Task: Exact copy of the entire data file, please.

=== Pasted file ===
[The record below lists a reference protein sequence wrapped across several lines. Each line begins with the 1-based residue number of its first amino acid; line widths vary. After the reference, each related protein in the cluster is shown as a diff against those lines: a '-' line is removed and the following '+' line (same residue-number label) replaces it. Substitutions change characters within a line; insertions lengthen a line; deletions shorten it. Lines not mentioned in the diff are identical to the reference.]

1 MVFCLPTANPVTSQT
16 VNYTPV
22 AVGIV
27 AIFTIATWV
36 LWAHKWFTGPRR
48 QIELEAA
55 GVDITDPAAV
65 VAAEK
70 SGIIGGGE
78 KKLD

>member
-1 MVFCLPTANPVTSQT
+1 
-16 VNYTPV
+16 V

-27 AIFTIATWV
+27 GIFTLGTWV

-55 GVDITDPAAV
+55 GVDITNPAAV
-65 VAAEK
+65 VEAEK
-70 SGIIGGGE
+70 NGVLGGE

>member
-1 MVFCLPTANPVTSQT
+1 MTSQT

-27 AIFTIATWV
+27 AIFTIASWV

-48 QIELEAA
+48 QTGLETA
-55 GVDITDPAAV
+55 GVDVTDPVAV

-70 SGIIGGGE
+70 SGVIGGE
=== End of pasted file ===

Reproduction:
[The record below lists a reference protein sequence wrapped across several lines. Each line begins with the 1-based residue number of its first amino acid; line widths vary. After the reference, each related protein in the cluster is shown as a diff against those lines: a '-' line is removed and the following '+' line (same residue-number label) replaces it. Substitutions change characters within a line; insertions lengthen a line; deletions shorten it. Lines not mentioned in the diff are identical to the reference.]

1 MVFCLPTANPVTSQT
16 VNYTPV
22 AVGIV
27 AIFTIATWV
36 LWAHKWFTGPRR
48 QIELEAA
55 GVDITDPAAV
65 VAAEK
70 SGIIGGGE
78 KKLD

>member
-1 MVFCLPTANPVTSQT
+1 
-16 VNYTPV
+16 V

-27 AIFTIATWV
+27 GIFTLGTWV

-55 GVDITDPAAV
+55 GVDITNPAAV
-65 VAAEK
+65 VEAEK
-70 SGIIGGGE
+70 NGVLGGE

>member
-1 MVFCLPTANPVTSQT
+1 MTSQT

-27 AIFTIATWV
+27 AIFTIASWV

-48 QIELEAA
+48 QTGLETA
-55 GVDITDPAAV
+55 GVDVTDPVAV

-70 SGIIGGGE
+70 SGVIGGE